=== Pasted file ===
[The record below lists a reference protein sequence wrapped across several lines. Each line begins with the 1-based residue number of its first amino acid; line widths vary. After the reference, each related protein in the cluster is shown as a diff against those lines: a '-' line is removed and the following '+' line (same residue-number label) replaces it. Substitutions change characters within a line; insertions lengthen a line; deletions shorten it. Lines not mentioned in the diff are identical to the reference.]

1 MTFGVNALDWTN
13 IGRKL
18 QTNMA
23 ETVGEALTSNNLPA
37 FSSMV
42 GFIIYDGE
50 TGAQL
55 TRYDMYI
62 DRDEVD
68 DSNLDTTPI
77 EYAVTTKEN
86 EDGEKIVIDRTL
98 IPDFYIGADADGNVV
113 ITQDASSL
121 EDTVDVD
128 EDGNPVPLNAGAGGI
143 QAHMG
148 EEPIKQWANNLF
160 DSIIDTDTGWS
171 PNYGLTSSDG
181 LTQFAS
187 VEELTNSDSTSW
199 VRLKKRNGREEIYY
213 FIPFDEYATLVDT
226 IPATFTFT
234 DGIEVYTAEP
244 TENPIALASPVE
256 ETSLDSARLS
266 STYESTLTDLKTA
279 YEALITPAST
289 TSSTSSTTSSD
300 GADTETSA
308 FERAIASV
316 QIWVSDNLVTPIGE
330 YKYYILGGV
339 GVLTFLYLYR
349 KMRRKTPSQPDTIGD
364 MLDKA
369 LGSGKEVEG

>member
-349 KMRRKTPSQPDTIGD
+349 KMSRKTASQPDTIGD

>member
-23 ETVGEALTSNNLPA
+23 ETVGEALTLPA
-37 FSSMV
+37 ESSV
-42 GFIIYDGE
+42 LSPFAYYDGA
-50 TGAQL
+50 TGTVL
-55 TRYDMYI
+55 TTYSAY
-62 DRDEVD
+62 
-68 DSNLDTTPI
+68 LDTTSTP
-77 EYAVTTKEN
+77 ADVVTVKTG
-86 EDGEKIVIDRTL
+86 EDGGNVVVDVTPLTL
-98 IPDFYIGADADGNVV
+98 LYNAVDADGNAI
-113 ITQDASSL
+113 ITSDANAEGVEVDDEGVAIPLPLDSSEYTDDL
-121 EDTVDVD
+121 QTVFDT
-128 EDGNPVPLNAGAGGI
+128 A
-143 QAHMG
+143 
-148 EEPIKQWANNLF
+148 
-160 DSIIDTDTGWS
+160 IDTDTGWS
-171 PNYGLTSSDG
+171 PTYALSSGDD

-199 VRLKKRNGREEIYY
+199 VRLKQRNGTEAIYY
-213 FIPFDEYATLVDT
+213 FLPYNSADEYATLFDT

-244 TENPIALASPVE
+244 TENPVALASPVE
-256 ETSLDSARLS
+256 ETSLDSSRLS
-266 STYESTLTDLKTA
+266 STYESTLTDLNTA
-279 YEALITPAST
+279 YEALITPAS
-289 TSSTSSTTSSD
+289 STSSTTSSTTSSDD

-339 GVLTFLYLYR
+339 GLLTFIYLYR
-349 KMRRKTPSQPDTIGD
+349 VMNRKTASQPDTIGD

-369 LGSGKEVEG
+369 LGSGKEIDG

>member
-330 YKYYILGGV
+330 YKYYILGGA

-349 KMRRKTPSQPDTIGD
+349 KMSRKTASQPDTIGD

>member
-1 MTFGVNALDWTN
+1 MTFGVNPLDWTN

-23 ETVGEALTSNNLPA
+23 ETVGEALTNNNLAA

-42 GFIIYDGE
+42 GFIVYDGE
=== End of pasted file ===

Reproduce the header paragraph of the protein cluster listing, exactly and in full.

[The record below lists a reference protein sequence wrapped across several lines. Each line begins with the 1-based residue number of its first amino acid; line widths vary. After the reference, each related protein in the cluster is shown as a diff against those lines: a '-' line is removed and the following '+' line (same residue-number label) replaces it. Substitutions change characters within a line; insertions lengthen a line; deletions shorten it. Lines not mentioned in the diff are identical to the reference.]